IDC New Zealand has pronounced a fundamental shift in the country’s IT services landscape as a result of what it calls ‘third platform technologies’: cloud, mobility, data analytics and social media.
IDC claims the “very perception” of IT has changed. “New Zealand organisations are no longer satisfied with simply addressing their technology needs, instead they expect it to result in measurable business outcomes,” IDC says.
“With these higher expectations of IT investment, firms are now looking for greater value in managed services contracts.”
It says New Zealand businesses are entering a critical phase of re-evaluating relationships with IT partners and re-defining managed services contracts.
“An increasing number of organisations are planning on moving managed services in-house, shortening service contract periods, and either adopting a multi-vendor approach or breaking contracts up completely.”
Despite this IDC Is bullish on the the managed services market saying it will continue to represent a significant opportunity due to the deficiency of necessary skills and the rising complexity of enterprise IT.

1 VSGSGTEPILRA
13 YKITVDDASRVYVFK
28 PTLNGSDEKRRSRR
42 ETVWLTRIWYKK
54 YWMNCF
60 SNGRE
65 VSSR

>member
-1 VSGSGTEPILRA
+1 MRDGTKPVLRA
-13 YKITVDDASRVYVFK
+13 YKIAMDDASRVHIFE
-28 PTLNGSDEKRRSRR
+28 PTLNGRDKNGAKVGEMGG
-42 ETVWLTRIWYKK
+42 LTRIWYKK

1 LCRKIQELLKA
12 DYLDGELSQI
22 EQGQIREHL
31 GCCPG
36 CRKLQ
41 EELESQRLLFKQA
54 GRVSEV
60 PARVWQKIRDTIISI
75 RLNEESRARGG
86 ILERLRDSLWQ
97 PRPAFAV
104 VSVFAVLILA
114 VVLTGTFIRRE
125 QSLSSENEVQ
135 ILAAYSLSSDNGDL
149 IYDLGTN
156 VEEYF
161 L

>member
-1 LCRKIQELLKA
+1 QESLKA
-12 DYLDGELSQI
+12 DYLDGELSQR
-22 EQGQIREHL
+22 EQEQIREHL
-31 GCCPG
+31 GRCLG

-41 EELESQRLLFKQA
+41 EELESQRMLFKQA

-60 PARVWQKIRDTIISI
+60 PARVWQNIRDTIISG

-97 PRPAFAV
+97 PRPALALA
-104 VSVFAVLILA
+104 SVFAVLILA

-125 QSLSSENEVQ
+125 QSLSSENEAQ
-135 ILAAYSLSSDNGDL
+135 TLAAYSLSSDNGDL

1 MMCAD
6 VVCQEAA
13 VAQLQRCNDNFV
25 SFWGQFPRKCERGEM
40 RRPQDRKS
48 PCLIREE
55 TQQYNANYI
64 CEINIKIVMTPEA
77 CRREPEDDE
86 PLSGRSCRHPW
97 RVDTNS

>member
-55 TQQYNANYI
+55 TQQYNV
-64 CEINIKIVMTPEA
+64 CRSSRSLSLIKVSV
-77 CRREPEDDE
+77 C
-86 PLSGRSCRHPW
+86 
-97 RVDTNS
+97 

According to IDC, in 2016, the New Zealand IT outsourcing and managed services market reached $1.6 billion, growing 2.8 percent from 2015. (It did not offer any projection for 2017 and beyond).
According to Donnie Krassiyenko, IDC New Zealand's senior market analyst, it is now crucial for CIOs to ensure that the IT culture is focused on business goals. “The best approach is to include the business in technology decisions and implementations as early in the process as possible,” he said.
IDC says the key barrier to achieving business goals when using managed services is the lack of investment, driven by a disconnect between IT and business.
“New Zealand firms are still learning how to effectively interconnect IT initiatives with both the needs of IT departments and strategy-driven executives,” it says.
“Inevitably, organisations are moving towards a wider inclusion of C-suite stakeholders into IT decisions, ensuring that the interests of lines of business are accounted for.”
According to IDC, the most desired outcome of managed services adoption still revolves around controlling costs and achieving internal efficiencies. It says almost half of New Zealand organisations consider lowering operational expenses as the top priority, adding extra pressure on service providers.
“At times, this results in dissatisfaction in the IT partnership due to a mismatch between enterprise expectations and the actual savings achieved by the use of managed services. It can take up to 24 months for organisations to start realising expected savings,” IDC says.